- R. Douceur, “The Sybil attack,” in Proceedings of the 1st International Workshop on Peer-to-Peer Systems (IPTPS '02), Cambridge, Mass, USA, March 2002.
- X. Liang, X. Lin, and X. S. Shen, “Enabling trustworthy service evaluation in service-oriented mobile social networks,” IEEE Transactions on Parallel and Distributed Systems, vol. 25, no. 2, pp. 310–320, 2014.
- K. Zhang, X. Liang, R. Lu, and X. Shen, “Sybil attacks and their defenses in the internet of things,” IEEE Internet of Things Journal, vol. 1, no. 5, pp. 372–383, 2014.
- I. Brandic, S. Dustdar, T. Anstett, D. Schumm, F. Leymann, and R. Konrad, “Compliant Cloud Computing (C3): architecture and language support for user-driven compliance management in Clouds,” in Proceedings of the 3rd IEEE International Conference on Cloud Computing (CLOUD '10), pp. 244–251, July 2010.
- K. Hwang and D. Li, “Trusted cloud computing with secure resources and data coloring,” IEEE Internet Computing, vol. 14, no. 5, pp. 14–22, 2010.
- C. Ghali, A. Chehab, and A. Kayssi, “CATRAC: contextaware trust- and role-based access control for composite web services,” in Proceedings of the 10th IEEE International Conference on Computer and Information Technology, pp. 1085–1089, Bradford, UK, 2010.
- J. Grover, M. S. Gaur, V. Laxmi, and N. K. Prajapati, “A sybil attack detection approach using neighboring vehicles in VANET,” in Proceedings of the 4th International Conference on Security of Information and Networks (SIN '11), pp. 151–158, Sydney, Australia, November 2011.
- S. Ries, “Extending Bayesian trust models regarding context-dependence and user friendly representation,” in Proceedings of the 24th Annual ACM Symposium on Applied Computing (SAC '09), pp. 1294–1301, ACM Press, Honolulu, Hawaii, USA, March 2009.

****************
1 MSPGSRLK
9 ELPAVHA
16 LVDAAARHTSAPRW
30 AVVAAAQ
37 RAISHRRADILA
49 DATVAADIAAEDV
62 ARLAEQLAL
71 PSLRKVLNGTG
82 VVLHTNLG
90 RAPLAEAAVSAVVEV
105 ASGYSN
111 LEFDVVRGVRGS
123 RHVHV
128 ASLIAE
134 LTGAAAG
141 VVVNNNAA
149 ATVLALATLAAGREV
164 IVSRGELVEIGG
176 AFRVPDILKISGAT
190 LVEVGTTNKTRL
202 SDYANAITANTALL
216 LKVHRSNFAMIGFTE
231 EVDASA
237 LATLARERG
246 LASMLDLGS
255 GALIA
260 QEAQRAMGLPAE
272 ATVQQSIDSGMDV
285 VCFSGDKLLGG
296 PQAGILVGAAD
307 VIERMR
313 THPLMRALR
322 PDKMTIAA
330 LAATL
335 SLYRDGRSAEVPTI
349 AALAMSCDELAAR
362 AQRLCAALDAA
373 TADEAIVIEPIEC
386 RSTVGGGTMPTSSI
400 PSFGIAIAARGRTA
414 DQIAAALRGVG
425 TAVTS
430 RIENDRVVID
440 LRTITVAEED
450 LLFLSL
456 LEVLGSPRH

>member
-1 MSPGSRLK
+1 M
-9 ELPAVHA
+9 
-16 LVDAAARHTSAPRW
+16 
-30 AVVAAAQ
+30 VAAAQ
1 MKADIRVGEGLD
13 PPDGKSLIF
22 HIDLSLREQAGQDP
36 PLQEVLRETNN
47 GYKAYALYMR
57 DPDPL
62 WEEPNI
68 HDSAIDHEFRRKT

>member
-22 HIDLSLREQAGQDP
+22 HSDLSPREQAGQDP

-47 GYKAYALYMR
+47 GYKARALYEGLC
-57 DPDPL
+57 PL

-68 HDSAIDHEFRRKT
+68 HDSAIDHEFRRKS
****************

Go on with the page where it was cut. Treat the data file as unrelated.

- S.-H. Chang and T.-S. Huang, “A fuzzy knowledge based fault tolerance algorithm in wireless sensor networks,” in Proceedings of the 26th IEEE International Conference on Advanced Information Networking and Applications Workshops (WAINA '12), pp. 891–896, IEEE, fukuoka, Japan, March 2012.
- D. Jiang, Information Theory and Coding, Science and Technology of China University Press, 2001.
- S. F. Chen and Z. Q. Chen, Artificial Intelligence in Knowledge Engineering, Nanjing University Press, Nanjing, China, 1997.
- A. P. Muniyandi, R. Rajeshwari, and R. Rajaram, Network Anomaly Detection by Cascading K-Means Clustering and C4.5 Decision Tree Algorithm, vol. 30, Elsevier, New York, NY, USA, 2012.
- Is See5/C5.0 Better Than C4.5?2009, http://www.rulequest.com/see5-comparison.html.
- Information on See5/C5.0—RuleQuest Research Data Mining Tools, 2011, http://www.rulequest.com/see5-info.html.
- X. Zhu, J. Wang, S. Wu, and H. Yan, “Research and application of the improved algorithm C4.5 on decision tree,” in Proceedings of the International Conference on Test and Measurement (ICTM '09), pp. 184–187, IEEE, Hong Kong, December 2009.
- S. McCanne and S. Floyd, “Network Simulator Version 2,” http://www.isi.edu/nsnam/ns.
- Z. Wang, Y. P. Chen, and C. Li, Implementation of the AODV Routing Protocol in ns2 for Multi-Hop Wireless Networks, Memorial University, 2010.
Copyright © 2016 Shih-Hao Chang and Zhi-Rong Chen. This is an open access article distributed under the Creative Commons Attribution License, which permits unrestricted use, distribution, and reproduction in any medium, provided the original work is properly cited.